The control means shown clearly in FIG. 2 comprises, in addition to the pivoted levers 14, 15 of the articulation linkage, a pin 17 fixed to the side frame 2 and engaging in an L slot 18 in the lever 15. A tension spring 19 connects pin 17 to lever 15, urging lever 15 to the left. Leftward movement of lever 15 would cause clockwise rotation of lever 14 and thus bar 3, bringing drive rollers 6, 7 into contact with the machine cylinder, shown at 20 in FIG. 2. Lever 15 can be retained in its position as shown in FIG. 2, however, by the pin 17 engaging in the recess formed by the shorter limb of the L slot at the left end of the slot.
In order to achieve the desired "over drive" to the core roller 12, the secondary wheel 10, 11 is smaller than the drive wheel 6, 7 and the drive wheel 6, 7 is about the same diameter as the core roller 12 so that the surface speed of the core roller 12 will be greater than the cylinder surface speed to ensure tension in the stencil or screen during removal from the cylinder, thereby providing a clean and neat removal and rolling up. A suitable ratio of core roller to cylinder surface speeds is 11 / 3:1, i.e. approximately 331 / 3% over drive to the core roller 12 in terms of union stencil speed.
When a stencil 21 spans the gap between the cylinder 20 and core roller 12 the tension maintained by the over drive will induce slippage in the drive to the core, e.g. between the cylinder 20 and the drive wheel tyres 8, 9 and it is for this reason that the material for the tyres 8, 9 of drive wheels 6, 7 will transmit a maximum frictional force to the wheels 6,7 which limits the torque applied to the core 12 to avoid rupture of the stencil 21.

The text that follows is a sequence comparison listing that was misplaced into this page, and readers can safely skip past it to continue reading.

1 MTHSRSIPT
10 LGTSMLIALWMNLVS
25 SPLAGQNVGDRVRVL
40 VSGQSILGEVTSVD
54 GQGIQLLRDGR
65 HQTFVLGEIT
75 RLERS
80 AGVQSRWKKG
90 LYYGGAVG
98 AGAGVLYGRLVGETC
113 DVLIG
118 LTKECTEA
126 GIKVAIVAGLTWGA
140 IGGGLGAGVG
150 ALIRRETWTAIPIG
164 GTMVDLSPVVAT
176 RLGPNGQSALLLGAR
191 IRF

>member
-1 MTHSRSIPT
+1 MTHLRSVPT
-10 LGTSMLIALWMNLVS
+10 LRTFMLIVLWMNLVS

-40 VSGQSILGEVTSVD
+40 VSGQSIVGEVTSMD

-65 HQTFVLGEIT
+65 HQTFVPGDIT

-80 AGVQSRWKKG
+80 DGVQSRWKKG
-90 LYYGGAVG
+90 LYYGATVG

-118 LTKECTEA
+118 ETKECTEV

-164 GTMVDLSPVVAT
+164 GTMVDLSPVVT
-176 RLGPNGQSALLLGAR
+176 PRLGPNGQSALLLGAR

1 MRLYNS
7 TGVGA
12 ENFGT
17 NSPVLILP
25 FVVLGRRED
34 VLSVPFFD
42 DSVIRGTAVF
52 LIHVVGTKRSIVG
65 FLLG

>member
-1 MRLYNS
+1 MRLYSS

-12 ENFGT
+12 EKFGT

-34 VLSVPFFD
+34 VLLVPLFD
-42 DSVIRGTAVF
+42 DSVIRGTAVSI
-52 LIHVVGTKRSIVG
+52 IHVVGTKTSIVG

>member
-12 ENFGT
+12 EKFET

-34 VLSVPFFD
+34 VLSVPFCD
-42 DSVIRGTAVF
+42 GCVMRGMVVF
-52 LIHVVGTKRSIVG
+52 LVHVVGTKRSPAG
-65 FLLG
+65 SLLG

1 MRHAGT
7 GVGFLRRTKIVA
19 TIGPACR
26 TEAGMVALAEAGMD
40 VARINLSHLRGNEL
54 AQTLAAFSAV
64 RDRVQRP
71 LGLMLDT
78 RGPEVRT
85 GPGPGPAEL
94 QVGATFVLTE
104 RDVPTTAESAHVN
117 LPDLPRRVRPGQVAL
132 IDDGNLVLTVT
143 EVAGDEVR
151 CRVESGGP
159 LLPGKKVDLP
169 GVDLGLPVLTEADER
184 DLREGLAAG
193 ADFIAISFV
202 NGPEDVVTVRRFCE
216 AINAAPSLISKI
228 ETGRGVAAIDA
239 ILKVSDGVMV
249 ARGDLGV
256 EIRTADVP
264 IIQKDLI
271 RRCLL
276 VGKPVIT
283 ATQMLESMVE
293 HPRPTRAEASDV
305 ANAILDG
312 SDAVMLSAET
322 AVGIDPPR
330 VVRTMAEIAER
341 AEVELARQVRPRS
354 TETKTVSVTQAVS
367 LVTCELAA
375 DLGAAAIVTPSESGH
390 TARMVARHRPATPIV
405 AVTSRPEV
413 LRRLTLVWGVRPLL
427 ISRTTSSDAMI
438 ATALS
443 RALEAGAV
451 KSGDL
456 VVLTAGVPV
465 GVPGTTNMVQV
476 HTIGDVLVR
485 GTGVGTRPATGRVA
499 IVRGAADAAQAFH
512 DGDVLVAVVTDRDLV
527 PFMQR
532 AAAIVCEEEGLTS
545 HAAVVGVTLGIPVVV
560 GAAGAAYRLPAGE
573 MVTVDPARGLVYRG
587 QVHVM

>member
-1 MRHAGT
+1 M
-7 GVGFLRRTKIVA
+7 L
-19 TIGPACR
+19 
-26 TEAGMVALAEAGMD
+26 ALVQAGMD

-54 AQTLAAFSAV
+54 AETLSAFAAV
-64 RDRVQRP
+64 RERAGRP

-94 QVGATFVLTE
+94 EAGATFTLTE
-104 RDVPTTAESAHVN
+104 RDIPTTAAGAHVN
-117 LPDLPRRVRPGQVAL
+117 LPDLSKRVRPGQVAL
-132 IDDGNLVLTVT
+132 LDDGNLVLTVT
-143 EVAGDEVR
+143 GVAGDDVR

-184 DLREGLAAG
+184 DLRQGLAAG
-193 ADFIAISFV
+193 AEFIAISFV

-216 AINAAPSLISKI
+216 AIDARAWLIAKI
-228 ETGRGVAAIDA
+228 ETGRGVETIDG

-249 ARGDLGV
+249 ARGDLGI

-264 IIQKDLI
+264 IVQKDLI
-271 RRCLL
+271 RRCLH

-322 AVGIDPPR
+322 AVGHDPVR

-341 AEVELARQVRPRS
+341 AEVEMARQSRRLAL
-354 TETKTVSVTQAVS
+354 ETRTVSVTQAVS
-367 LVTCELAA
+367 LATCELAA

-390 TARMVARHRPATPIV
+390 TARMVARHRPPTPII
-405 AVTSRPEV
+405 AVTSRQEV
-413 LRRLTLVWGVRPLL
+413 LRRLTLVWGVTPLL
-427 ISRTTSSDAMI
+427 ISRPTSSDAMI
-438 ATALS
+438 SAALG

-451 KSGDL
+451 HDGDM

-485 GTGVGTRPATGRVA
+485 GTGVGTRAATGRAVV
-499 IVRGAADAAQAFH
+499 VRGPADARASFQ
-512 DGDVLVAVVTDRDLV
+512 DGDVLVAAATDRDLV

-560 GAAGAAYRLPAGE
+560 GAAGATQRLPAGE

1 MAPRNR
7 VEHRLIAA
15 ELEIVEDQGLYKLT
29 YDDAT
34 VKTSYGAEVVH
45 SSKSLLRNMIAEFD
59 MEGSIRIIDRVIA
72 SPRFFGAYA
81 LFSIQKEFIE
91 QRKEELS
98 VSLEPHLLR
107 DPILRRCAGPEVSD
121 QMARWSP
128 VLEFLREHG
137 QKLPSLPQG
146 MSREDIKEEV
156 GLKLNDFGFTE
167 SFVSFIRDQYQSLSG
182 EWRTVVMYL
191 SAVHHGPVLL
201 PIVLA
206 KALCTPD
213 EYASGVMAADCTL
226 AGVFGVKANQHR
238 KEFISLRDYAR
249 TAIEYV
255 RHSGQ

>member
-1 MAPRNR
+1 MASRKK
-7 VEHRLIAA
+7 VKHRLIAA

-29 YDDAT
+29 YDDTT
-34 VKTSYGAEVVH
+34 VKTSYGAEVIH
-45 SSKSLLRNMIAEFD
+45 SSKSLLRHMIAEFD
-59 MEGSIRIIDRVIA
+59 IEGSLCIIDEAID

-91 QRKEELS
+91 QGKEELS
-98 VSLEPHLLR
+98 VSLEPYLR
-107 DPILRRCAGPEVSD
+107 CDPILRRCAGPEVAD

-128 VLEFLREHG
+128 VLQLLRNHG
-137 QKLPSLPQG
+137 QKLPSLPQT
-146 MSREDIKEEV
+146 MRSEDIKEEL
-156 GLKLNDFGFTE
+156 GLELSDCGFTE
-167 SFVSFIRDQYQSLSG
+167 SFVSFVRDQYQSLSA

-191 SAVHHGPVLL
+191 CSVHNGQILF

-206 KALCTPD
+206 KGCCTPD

The apparatus may be operated as follows to remove a stencil or the ink screen from the duplicator. Before, for example, a stencil is to be removed from the cylinder 20, a core roller 12 is placed on and between the discs by moving lever 5, carrying the drive wheels 7 and 11 and the knurled disc 13, to the right to allow positioning of the core roller 12 and releasing it again to allow the knurled disc 13 to engage the right hand end of the core roller 12. As explained above, compression spring 16 causes the core roller 12 to be firmly held.
When the stencil 21 is ready for removal, the lever 15 of the control mechanism is then simply raised relative to the pin 17 fixed to side frame 2, whereon tension spring 19 can rotate bar 3 until drive wheels 6, 7 contact cylinder 20 on either side of a stencil thereon.
The free end of the stencil is lifted manually from the cylinder, placed on the top of the core roller 12 and pressed thereagainst. The ink and moisture present will provide sufficient adherence.
Appropriate rotation in this case in the anti-clockwise sense, of the cylinder 20 will then cause the stencil to be rolled up on core roller 12, and thus removed from the cylinder. When the stencil is completely rolled up on the core roller 12 the drive wheels 6, 7 are withdrawn from the surface of cylinder 20 simply by pushing the link 15 forwardly (to the right as viewed in FIG. 2), until pin 17 engages in the recess in slot 18 to hold the link 15 with the spring 19 in tension.